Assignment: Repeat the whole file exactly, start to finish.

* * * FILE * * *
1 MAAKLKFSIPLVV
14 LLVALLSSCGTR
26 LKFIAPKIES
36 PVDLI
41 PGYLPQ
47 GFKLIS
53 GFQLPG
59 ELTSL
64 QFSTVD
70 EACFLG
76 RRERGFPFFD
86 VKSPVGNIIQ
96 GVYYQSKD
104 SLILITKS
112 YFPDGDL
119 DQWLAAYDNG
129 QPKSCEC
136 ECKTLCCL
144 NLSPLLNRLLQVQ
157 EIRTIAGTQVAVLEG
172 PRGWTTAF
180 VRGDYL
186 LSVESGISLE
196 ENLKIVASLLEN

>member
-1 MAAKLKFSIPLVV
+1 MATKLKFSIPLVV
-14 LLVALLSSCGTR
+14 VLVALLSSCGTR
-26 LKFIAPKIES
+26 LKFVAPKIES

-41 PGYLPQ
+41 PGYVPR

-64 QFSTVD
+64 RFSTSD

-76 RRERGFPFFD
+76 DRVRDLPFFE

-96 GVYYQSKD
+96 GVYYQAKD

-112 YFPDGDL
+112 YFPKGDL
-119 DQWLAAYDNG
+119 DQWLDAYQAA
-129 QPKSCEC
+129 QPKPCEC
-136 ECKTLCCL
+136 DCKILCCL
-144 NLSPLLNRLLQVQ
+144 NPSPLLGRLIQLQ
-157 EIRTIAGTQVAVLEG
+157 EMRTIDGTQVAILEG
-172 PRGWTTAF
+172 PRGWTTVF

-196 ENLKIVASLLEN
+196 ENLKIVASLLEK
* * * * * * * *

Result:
1 MAAKLKFSIPLVV
14 LLVALLSSCGTR
26 LKFIAPKIES
36 PVDLI
41 PGYLPQ
47 GFKLIS
53 GFQLPG
59 ELTSL
64 QFSTVD
70 EACFLG
76 RRERGFPFFD
86 VKSPVGNIIQ
96 GVYYQSKD
104 SLILITKS
112 YFPDGDL
119 DQWLAAYDNG
129 QPKSCEC
136 ECKTLCCL
144 NLSPLLNRLLQVQ
157 EIRTIAGTQVAVLEG
172 PRGWTTAF
180 VRGDYL
186 LSVESGISLE
196 ENLKIVASLLEN

>member
-1 MAAKLKFSIPLVV
+1 MATKLKFSIPLVV
-14 LLVALLSSCGTR
+14 VLVALLSSCGTR
-26 LKFIAPKIES
+26 LKFVAPKIES

-41 PGYLPQ
+41 PGYVPR

-64 QFSTVD
+64 RFSTSD

-76 RRERGFPFFD
+76 DRVRDLPFFE

-96 GVYYQSKD
+96 GVYYQAKD

-112 YFPDGDL
+112 YFPKGDL
-119 DQWLAAYDNG
+119 DQWLDAYQAA
-129 QPKSCEC
+129 QPKPCEC
-136 ECKTLCCL
+136 DCKILCCL
-144 NLSPLLNRLLQVQ
+144 NPSPLLGRLIQLQ
-157 EIRTIAGTQVAVLEG
+157 EMRTIDGTQVAILEG
-172 PRGWTTAF
+172 PRGWTTVF

-196 ENLKIVASLLEN
+196 ENLKIVASLLEK